Normality and calm has been restored in several parts of the capital city, Nairobi Regional Co-ordinator Bernard Leparmarai said on Sunday.
The senior provincial administrator termed the violent protests in Kibra, Mathare and Kawangware in Nairobi and in parts of Kisumu County as “criminal”, saying the involved youth were interested in looting.
Violence was witnessed in these areas over the past four days, leading to the death of several people — including a young girl.
Stephanie Moraa, 10, is said to have been shot dead by police officers in Mathare but, on Sunday, Mr Leparmarai said there was no evidence that the bullets that killed her were actually discharged from a police gun.
“Investigations are ongoing,” said Mr Leparmarai. “We cannot confirm that police, indeed, shot people dead because they did not use live bullets anywhere, but we will investigate.”
Mr Leparmarai asked Kenyans to go back to work, saying elections were over.
He asked those who had issues with the outcome of the polls to use the right channels, such as the courts, for redress.
The officer’s denial of police involvement in the death of protesters in Nairobi and Kisumu, however, came a day after the police confirmed, albeit without giving figures, that officers had shot dead several people.
When the Nation visited on Sunday, Mathare was calm with people going about their business. Shops and other small businesses were open and idle youth gathered on roadsides.
At the School of Monetary Studies area, Mathare 4A and the neighbouring Huruma, things looked calm.
The leader of the opposition coalition National Super Alliance (Nasa), Mr Raila Odinga, visited the area later in the afternoon.
In Kibra, an uneasy calm returned as residents went on with their day-to-day activities after two days of protracted battles between demonstrators and anti-riot police.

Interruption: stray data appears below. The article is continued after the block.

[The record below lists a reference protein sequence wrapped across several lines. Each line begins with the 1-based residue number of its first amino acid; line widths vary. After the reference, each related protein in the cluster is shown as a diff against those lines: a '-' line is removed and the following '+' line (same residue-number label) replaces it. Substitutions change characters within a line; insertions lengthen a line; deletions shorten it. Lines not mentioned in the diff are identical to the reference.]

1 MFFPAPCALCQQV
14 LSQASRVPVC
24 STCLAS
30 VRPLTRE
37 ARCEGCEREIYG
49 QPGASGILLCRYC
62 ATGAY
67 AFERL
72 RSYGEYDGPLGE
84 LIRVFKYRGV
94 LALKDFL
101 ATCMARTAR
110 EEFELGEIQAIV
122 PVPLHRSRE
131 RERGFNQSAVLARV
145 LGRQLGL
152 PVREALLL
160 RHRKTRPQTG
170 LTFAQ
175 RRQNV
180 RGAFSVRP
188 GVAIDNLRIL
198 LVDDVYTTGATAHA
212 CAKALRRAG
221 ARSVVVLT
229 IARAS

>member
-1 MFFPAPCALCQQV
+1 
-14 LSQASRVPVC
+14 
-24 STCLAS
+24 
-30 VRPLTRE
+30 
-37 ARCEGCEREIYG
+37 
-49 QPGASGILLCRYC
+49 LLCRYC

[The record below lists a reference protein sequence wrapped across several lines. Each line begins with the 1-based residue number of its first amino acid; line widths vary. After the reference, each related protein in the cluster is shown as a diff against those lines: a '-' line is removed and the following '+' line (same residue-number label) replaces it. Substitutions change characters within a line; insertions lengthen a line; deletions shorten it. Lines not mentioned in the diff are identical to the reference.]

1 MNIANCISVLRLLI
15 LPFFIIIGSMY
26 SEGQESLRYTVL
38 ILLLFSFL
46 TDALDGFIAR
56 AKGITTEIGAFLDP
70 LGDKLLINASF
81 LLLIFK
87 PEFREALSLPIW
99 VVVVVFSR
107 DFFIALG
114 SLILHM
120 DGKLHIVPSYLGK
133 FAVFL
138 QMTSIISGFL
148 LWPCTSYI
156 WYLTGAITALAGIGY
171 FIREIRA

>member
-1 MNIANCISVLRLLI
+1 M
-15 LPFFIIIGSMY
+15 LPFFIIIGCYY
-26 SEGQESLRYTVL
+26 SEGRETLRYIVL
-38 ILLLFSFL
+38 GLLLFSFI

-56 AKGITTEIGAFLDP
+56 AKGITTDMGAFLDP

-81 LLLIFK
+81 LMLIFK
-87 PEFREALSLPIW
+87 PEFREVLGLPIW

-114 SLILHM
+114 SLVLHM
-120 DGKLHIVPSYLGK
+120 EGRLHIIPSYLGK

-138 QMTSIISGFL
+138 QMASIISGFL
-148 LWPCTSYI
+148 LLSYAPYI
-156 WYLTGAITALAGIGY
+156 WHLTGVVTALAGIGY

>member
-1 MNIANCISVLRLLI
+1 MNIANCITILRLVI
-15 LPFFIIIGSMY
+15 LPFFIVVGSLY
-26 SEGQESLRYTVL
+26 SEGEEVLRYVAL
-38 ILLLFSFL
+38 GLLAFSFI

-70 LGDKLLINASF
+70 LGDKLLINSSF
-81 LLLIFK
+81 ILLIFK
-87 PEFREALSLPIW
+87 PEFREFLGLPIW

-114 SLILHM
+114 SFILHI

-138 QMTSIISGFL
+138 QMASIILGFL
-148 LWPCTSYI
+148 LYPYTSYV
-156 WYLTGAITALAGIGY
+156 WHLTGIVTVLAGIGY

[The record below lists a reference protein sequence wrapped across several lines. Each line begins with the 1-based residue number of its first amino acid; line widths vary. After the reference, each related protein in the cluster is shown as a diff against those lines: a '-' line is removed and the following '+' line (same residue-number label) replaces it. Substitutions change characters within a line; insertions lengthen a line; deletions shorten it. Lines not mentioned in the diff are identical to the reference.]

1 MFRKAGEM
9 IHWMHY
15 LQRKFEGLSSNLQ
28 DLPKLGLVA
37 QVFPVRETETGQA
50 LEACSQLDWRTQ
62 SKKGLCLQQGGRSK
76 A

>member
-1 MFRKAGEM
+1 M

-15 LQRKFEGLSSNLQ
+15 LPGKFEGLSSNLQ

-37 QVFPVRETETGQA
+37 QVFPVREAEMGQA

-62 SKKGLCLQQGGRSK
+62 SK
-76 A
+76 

A spot check by the Nation on Sunday revealed businesses operating under some semblance of normality, with residents walking freely on the streets with no presence of police on the roads as had been the case for days.
At the roundabout connecting Makina and Woodley wards, traders sold their wares as boda boda riders parked next to them picked up and dropped off passengers.
Matatus were also in operation, ferrying passengers along most of the roads in the constituency. Businesses such as kiosks, shops and salons were also open, though not all were fully operational.
From Karanja Road junction to Olympic junction, the epicenter of all demonstrations in Kibra, there was unrestricted movement of people and vehicles.
However, there have been conflicting figures on the number of people who have died in the riots with police, Kenya National Commission on Human Rights (KNCHR), Nasa and Kenya Red Cross giving different figures.
Local and international human rights organisations have asked Inspector-General of Police Joseph Boinnet to order the arrest of police officers breaking the law as they deal with protesters.
The Independent Medico-Legal Unit (Imlu) asked Mr Boinnet to ensure the National Police Service operates within the law.
“We urge the Internal Affairs Unit and the Independent Policing Oversight Authority (Ipoa) to commence immediate investigations into the allegations of police officers deviating from this standards,” said Imlu director Peter Kiama.
The organisation wants Ipoa and NPS to investigate allegations that police used lethal force, resulting in the death and injury of demonstrators.
Amnesty International regional director for East Africa Muthoni Wanyeki also asked the authorities to investigate reports that police shot dead demonstrators protesting against the outcome of the presidential election.
NGO Council chairman Stephen Cheboi called for peace and asked the police to ensure law and order prevails.